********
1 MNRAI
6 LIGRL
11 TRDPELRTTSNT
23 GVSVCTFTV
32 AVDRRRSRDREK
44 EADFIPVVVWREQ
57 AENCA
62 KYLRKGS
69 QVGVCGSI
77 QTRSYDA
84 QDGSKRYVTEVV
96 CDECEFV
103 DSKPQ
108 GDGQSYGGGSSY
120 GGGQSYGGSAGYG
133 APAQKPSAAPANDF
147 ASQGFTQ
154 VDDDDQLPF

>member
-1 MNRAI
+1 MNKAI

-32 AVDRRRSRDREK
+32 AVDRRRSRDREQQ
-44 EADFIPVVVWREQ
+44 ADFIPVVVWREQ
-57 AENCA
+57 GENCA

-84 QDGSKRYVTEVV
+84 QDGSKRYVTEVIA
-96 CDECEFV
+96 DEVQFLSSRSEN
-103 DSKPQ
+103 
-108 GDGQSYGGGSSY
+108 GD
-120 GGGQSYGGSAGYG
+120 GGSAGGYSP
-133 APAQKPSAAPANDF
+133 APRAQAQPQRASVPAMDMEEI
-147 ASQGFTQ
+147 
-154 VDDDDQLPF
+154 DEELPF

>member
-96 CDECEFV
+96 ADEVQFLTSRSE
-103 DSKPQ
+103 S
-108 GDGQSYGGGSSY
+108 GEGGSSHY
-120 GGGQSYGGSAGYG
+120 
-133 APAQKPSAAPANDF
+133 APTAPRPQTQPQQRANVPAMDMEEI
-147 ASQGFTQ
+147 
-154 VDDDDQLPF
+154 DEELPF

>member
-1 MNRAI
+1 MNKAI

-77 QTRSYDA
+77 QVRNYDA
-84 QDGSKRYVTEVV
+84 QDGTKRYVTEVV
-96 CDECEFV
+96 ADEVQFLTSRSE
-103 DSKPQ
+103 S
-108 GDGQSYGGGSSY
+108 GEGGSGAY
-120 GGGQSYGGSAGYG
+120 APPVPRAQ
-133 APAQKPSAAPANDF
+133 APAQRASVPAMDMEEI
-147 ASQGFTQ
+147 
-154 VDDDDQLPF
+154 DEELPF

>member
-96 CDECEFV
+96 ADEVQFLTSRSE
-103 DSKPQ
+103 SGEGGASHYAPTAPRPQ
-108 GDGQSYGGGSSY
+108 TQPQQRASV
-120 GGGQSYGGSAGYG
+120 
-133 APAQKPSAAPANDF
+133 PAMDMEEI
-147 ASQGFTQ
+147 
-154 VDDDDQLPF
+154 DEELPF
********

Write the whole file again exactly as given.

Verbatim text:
1 MNRAI
6 LIGRL
11 TRDPELRTTSNT
23 GVSVCTFTV
32 AVDRRRSRDREK
44 EADFIPVVVWREQ
57 AENCA
62 KYLRKGS
69 QVGVCGSI
77 QTRSYDA
84 QDGSKRYVTEVV
96 CDECEFV
103 DSKPQ
108 GDGQSYGGGSSY
120 GGGQSYGGSAGYG
133 APAQKPSAAPANDF
147 ASQGFTQ
154 VDDDDQLPF

>member
-1 MNRAI
+1 MNKAI

-32 AVDRRRSRDREK
+32 AVDRRRSRDREQQ
-44 EADFIPVVVWREQ
+44 ADFIPVVVWREQ
-57 AENCA
+57 GENCA

-84 QDGSKRYVTEVV
+84 QDGSKRYVTEVIA
-96 CDECEFV
+96 DEVQFLSSRSEN
-103 DSKPQ
+103 
-108 GDGQSYGGGSSY
+108 GD
-120 GGGQSYGGSAGYG
+120 GGSAGGYSP
-133 APAQKPSAAPANDF
+133 APRAQAQPQRASVPAMDMEEI
-147 ASQGFTQ
+147 
-154 VDDDDQLPF
+154 DEELPF

>member
-96 CDECEFV
+96 ADEVQFLTSRSE
-103 DSKPQ
+103 S
-108 GDGQSYGGGSSY
+108 GEGGSSHY
-120 GGGQSYGGSAGYG
+120 
-133 APAQKPSAAPANDF
+133 APTAPRPQTQPQQRANVPAMDMEEI
-147 ASQGFTQ
+147 
-154 VDDDDQLPF
+154 DEELPF

>member
-1 MNRAI
+1 MNKAI

-77 QTRSYDA
+77 QVRNYDA
-84 QDGSKRYVTEVV
+84 QDGTKRYVTEVV
-96 CDECEFV
+96 ADEVQFLTSRSE
-103 DSKPQ
+103 S
-108 GDGQSYGGGSSY
+108 GEGGSGAY
-120 GGGQSYGGSAGYG
+120 APPVPRAQ
-133 APAQKPSAAPANDF
+133 APAQRASVPAMDMEEI
-147 ASQGFTQ
+147 
-154 VDDDDQLPF
+154 DEELPF

>member
-96 CDECEFV
+96 ADEVQFLTSRSE
-103 DSKPQ
+103 SGEGGASHYAPTAPRPQ
-108 GDGQSYGGGSSY
+108 TQPQQRASV
-120 GGGQSYGGSAGYG
+120 
-133 APAQKPSAAPANDF
+133 PAMDMEEI
-147 ASQGFTQ
+147 
-154 VDDDDQLPF
+154 DEELPF